The front doors to the old watch tower were blocked off, almost entirely, and even Lyn didn’t think she’d be able to move them.
Dan shrugged. “I’m sorry, I didn’t really bring anything that explosive with me.”
Nate eyed him for a long moment. “That explosive?”
He shrugged. Nate’s eyes flicked over to Brensh, who also shrugged. She was a new arrival, but she wasn’t that new.
He didn’t even bother looking at Lyn, which suited her just fine. The horses made quiet noises as Lyn led them past the burnt ground, favoring Nate’s side, as they at least recognized him.
And the corpse smell from Lyn perhaps had something to do with that as well.
The road to the northern post wasn’t a real road. Perhaps, at one point, it’d been more than a quirk to the landscape, a distant memory of greatness. Something more than just a post pointing the correct way, letters wiped off by years of rain off of the plains. Dan didn’t give it more than a look, following after Lyn.
Naturally, they flanked Nate. He was the least useful, and he was in their protection, even if their mission had changed.
“Are you good with a knife?” Brensh asked, curiously.
“Pen knife maybe,” Nate said, pantomiming stabbing. A letter. Or maybe a carrot, since he moved on to chopping moments. “And I’m decent at cooking.”
“We might need to stop for lunch if this take too much longer,” Dan admitted.
“I don’t suppose you can conjure a chicken dinner?” Nate asked.
“I’m more of a combat specialist,” Dan admitted. “Besides, food safe conjuration is something only the great maguses attempt.”
Brensh nodded knowingly.
Nate looked at her. “So… he’s a wizard, she’s a…”
Lyn turned her face towards Nate, and he looked away in a hurry.
“What’s my story?” Brensh asked.
“That.” He nodded.
“Not really the time or place for it,” Brensh said, keeping her eyes ahead. Lyn had it covered though.
“I’m curious,” Lyn said.
“Well, if she says so,” Brensh said. “What’s there to say? Mom’s a peasant, dad’s an old sell sword, it was either work the loams or go east to the frontier,”
“Then how’d you end up an acolyte?” Dan asked.
“Well,” Brensh said, shifting on the horse. “Mom’s a follower of the old ways. Grandma was a maiden of battle, you know, with the toughened skin and the…”
Lyn didn’t look back at Brensh, but the acolyte hesitated anyway.
“We were blessed at one point by the War-god, for services rendered,” Brensh said. “So it was only natural that I was sent to the shrine near Scoured Reach to seek more blessings for combat.”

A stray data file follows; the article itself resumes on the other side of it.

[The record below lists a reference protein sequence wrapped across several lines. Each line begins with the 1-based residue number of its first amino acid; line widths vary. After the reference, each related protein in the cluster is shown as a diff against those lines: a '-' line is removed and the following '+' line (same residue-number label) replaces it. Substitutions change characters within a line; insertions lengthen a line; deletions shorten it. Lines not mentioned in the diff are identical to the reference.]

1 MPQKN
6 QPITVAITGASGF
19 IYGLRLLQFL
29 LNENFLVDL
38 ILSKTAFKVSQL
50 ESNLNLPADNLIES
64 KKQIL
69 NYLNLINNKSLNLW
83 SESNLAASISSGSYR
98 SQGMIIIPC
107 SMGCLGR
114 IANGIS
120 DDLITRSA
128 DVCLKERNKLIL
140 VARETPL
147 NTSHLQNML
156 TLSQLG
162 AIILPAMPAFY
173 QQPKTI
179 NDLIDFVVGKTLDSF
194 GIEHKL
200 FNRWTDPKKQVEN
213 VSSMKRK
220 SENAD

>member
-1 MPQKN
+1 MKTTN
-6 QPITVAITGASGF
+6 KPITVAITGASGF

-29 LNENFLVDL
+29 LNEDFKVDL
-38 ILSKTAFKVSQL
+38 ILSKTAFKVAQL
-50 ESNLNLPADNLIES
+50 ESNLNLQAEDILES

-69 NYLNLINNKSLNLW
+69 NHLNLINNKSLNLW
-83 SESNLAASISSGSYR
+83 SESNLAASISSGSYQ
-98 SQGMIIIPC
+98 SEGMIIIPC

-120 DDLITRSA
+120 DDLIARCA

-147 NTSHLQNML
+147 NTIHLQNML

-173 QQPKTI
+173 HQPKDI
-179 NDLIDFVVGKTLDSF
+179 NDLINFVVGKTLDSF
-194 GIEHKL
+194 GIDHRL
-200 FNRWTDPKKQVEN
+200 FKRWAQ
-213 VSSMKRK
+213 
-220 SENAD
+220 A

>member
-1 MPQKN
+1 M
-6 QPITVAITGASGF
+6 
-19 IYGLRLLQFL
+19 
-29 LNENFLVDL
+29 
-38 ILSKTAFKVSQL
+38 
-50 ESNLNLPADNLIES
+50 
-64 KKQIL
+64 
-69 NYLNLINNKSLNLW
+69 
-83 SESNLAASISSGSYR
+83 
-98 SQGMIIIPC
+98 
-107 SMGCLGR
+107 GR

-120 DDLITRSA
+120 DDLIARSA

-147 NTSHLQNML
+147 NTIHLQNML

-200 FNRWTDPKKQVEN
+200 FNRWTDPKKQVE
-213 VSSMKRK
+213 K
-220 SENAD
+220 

“And?” Nate asked, leaning in. Everyone was eager to learn news of the gods.
Brensh shrugged. “The monks recognized my family and gave me a chance. And, well, the guilds in town have very good offers for signing up with them, so I went with Aer, since he promised an education if I stayed for a few months.”
Lyn could taste the air. Anticipation. Excitement.
Those weren’t emotions she was partial to. She frowned, but given she was slightly ahead of the others, there was little anyone saw.
“He’s looking for a decent tutor in mathematics at the moment,” Dan said. “It’s hard to get any of those out from the capital; I think they understand just how close we are to the Blight.”
“How close are we?” Nate asked. “We have to be getting close now, right?”
Lyn gestured up at the hill in front of them. Wild grass had long since taken anything resembling civilization. At least, from this perspective.
The path had long since disappeared; they were relying on the unerring pace set by Lyn to keep them on track.
Up, up a hill they went. Then Lyn stopped at the top of it.
“Blight,” She pointed.
In the distance, nestled in the shade of the floodplain, a great old city sat. Carved stone antagonized the flow of time, a few desperate trees straining over top of old houses, roofs destroyed with only the foundation visible.
A few manors still stood, defiant, but even their struggle was coming to an end.
But that wasn’t the most visible part of it. That lay in the massive pattern in the grass surrounding it. Grand circles, lines darting in and out and intersecting with destroyed city streets. Gleaming in a different color from the grass.